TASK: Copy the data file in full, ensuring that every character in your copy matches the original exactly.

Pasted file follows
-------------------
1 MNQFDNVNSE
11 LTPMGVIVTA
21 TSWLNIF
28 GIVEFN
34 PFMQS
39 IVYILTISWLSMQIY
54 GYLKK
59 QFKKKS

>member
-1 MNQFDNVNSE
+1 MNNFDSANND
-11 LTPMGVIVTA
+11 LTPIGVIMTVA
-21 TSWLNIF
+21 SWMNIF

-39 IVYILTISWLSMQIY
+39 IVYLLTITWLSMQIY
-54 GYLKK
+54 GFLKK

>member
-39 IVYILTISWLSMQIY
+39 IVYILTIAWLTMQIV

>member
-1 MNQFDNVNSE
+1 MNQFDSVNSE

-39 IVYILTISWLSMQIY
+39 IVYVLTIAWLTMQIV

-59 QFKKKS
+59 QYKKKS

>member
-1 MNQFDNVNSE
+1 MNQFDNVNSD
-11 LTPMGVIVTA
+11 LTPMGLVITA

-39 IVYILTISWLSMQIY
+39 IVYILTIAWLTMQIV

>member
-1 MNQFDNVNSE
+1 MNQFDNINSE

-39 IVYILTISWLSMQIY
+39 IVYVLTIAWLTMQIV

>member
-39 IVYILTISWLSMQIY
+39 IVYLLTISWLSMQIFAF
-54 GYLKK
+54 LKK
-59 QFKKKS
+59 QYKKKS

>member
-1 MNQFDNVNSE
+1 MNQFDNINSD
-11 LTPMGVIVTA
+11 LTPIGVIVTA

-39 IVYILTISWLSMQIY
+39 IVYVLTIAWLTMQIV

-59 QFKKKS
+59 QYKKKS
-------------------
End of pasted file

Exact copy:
1 MNQFDNVNSE
11 LTPMGVIVTA
21 TSWLNIF
28 GIVEFN
34 PFMQS
39 IVYILTISWLSMQIY
54 GYLKK
59 QFKKKS

>member
-1 MNQFDNVNSE
+1 MNNFDSANND
-11 LTPMGVIVTA
+11 LTPIGVIMTVA
-21 TSWLNIF
+21 SWMNIF

-39 IVYILTISWLSMQIY
+39 IVYLLTITWLSMQIY
-54 GYLKK
+54 GFLKK

>member
-39 IVYILTISWLSMQIY
+39 IVYILTIAWLTMQIV

>member
-1 MNQFDNVNSE
+1 MNQFDSVNSE

-39 IVYILTISWLSMQIY
+39 IVYVLTIAWLTMQIV

-59 QFKKKS
+59 QYKKKS

>member
-1 MNQFDNVNSE
+1 MNQFDNVNSD
-11 LTPMGVIVTA
+11 LTPMGLVITA

-39 IVYILTISWLSMQIY
+39 IVYILTIAWLTMQIV

>member
-1 MNQFDNVNSE
+1 MNQFDNINSE

-39 IVYILTISWLSMQIY
+39 IVYVLTIAWLTMQIV

>member
-39 IVYILTISWLSMQIY
+39 IVYLLTISWLSMQIFAF
-54 GYLKK
+54 LKK
-59 QFKKKS
+59 QYKKKS

>member
-1 MNQFDNVNSE
+1 MNQFDNINSD
-11 LTPMGVIVTA
+11 LTPIGVIVTA

-39 IVYILTISWLSMQIY
+39 IVYVLTIAWLTMQIV

-59 QFKKKS
+59 QYKKKS